Compare and contrast views

Growing up in a typical American family enabled me to believe in and live with the values and virtues in accordance to the Bible - Compare and contrast views introduction. However, I did not grow up in a typical “nuclear family consisting of a husband, a wife, and their offspring” (Human Development, p. 486). The rate of persons living alone is escalating (Human Development, p. 501) and my Mom belongs to that population. I was raised by her, a single parent.

Erickson’s psychosocial theory says that the family is the basis of healthy relationships for children to achieve purpose and direction (cited in Chapman, 2006). In my case, it was my mother who was my family, to whom I maintained a healthy relationship with. Contrary to what some studies say that children who grow up in single-parents’ home are more likely to be juvenile and ruthless (Human Development, p. 502), I did not grow to be rebellious. But I developed resentment towards my father because my Mom was left to work on her own, even though the Bible says the man is the bread winner.  This is why I came to believe as a young woman that it was necessary, acceptable, and good for women to be independent. My mother’s time was too little to cover her work, her personal needs, as well as mine (Human Development, p. 501). Studies show that none of professional women are successful in balancing work, family, and well-being (Human Development, p. 478), but my mom tried hard to do that. So with that kind of parenting, she needed my understanding and help. She viewed her career not just as an insurance against a bad marriage (Human Development, p. 479) but because she needed to provide for us. Seeing her caught up in such a difficult situation was my major personal distress as I was growing up (Zucker, Ostrove, and Stewart, p. 237).

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According to Erickson, an adolescent’s main concern is identity development (Zucker, Ostrove, and Stewart, p. 236). One faces love and affiliation crises as he/she transitions to be a young adult (cited in Chapman, 2006). Even though I grew up in a broken family, I still believe in love and in the sanctity of marriage. I denounce everything that disrespects this sacred bond. Perhaps my parents’ relationship was one of a romantic love, a relationship with intimacy and passion but lacked commitment, since their relationship didn’t last over an extended period of time and under adverse conditions (Human Development, p. 477). Marriage for me, then and up to now that I have my own family, is not trial-and-error like what cohabiting couples think. Living under the same roof without marriage is a serious offense to the law of the Church. If one is to enter marriage, he/she should be ready in all aspects. Unlike “unmarried marrieds,” excuses like changes and pressures in the marriage, waiting for perfect time, and wanting to stay single should not be given. Living together as an alternative to marriage is totally different from marriage (Human Development, p. 487).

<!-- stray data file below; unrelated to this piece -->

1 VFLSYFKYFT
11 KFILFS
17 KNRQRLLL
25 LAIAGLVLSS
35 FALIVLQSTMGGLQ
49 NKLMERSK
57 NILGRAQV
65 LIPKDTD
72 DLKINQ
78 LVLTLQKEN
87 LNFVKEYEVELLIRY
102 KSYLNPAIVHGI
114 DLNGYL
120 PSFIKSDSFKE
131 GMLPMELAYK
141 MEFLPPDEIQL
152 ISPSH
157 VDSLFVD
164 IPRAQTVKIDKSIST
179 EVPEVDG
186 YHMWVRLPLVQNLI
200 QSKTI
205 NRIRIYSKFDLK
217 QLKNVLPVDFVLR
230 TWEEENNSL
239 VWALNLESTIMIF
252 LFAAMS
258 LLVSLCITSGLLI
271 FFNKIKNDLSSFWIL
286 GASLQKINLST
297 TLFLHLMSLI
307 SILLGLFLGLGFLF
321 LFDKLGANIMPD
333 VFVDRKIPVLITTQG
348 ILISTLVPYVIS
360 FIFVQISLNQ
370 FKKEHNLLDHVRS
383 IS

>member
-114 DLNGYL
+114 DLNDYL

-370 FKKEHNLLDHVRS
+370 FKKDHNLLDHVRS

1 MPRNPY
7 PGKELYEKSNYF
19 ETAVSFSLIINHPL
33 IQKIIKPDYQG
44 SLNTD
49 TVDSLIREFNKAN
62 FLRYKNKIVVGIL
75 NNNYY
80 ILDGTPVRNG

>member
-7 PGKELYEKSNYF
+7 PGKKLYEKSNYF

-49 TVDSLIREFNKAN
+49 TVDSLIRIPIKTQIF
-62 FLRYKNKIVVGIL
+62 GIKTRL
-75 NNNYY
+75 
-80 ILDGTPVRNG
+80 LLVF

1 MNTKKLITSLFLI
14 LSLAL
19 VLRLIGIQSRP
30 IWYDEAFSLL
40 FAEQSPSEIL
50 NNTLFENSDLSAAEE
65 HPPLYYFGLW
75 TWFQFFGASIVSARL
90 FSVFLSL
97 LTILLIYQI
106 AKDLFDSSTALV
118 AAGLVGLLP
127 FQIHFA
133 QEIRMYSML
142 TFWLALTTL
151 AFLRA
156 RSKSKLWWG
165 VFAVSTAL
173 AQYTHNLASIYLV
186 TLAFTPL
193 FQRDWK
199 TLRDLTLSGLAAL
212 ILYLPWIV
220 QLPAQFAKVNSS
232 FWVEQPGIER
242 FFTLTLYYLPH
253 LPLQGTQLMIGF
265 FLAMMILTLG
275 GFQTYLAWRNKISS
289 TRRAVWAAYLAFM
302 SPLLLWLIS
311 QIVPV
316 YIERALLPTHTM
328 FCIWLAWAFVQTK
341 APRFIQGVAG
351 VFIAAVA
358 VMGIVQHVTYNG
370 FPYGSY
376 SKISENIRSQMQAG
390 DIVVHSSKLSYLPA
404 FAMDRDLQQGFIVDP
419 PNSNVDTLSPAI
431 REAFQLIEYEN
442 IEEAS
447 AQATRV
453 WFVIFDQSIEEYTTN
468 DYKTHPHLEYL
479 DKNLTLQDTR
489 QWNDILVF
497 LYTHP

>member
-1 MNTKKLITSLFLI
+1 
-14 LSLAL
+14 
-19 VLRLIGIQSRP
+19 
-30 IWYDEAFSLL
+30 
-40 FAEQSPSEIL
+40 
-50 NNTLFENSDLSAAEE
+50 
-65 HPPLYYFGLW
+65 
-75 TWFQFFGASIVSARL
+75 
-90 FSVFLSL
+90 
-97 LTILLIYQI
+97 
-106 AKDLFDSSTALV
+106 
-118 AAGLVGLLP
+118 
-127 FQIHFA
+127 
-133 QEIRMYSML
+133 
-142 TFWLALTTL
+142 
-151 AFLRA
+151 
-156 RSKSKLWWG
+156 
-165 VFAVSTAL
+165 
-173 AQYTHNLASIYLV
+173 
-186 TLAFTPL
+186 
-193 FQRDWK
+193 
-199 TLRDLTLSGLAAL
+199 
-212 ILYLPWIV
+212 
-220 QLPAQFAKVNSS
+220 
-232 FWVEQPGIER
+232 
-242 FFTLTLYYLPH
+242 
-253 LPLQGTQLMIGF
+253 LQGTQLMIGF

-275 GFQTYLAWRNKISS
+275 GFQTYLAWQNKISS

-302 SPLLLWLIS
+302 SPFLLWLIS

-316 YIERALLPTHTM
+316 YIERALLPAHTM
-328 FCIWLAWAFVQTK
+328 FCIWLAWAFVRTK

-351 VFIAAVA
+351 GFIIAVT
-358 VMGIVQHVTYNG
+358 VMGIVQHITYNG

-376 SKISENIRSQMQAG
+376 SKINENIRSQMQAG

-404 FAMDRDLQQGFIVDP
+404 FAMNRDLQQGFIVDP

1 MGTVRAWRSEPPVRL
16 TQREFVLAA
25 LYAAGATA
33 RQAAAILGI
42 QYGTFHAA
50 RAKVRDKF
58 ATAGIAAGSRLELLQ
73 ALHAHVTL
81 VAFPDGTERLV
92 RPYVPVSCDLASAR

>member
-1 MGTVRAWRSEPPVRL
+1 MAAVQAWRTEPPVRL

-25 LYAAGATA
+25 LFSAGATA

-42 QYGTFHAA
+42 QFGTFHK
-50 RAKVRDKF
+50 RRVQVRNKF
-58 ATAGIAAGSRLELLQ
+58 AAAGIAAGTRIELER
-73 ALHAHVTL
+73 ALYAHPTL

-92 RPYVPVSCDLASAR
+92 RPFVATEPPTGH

I believed in the virtues of fidelity and devotion as I was growing up. Now that I have sorted through my experiences in childhood and adolescence, I developed a strong sense of commitment (Zucker, Ostrove, and Stewart, p. 236) towards being the primary caregiver of my family. Parenting children is not only the most important job of all (Human Development, p. 504) but the most difficult one as well. Homemaking and childrearing are never easy tasks, that is why my husband helps a lot with the boys.

It is not true that females heading a single-parent home have “lower self-esteem and lower sense of effectiveness” (Human Development, p. 502). If my Mom did not believe in herself and if she were ineffective, then she would not have provided for all our needs and I would not have been the God-fearing and loving mother that I am. Her persistence and perseverance made me persist and persevere to be responsible with my own family.

Today, I do not fear aging, like what studies of women my age say (Zucker, Ostrove, and Stewart, p. 242). This is because I have already established my identity (Zucker, Ostrove, and Stewart, p. 240) as a mother and this continues to grow and strengthen as psychosocial distresses minimize (Zucker, Ostrove, and Stewart, p. 237) and as I find more meaning in my life.


Chapman, A. (2006). Erickson’s psychosocial theory – summary diagram. Erickson’s

Psychosocial Development Theory. Retrieved October 2, 2007 from

Human Development Textbook

Zucker, A.Z., Ostrove, J.M., and Stewart, A.J. (2002). College-educated women’s

personality development in adulthood: Perceptions and age differences. Psychology

and Aging, 17, 236-244.

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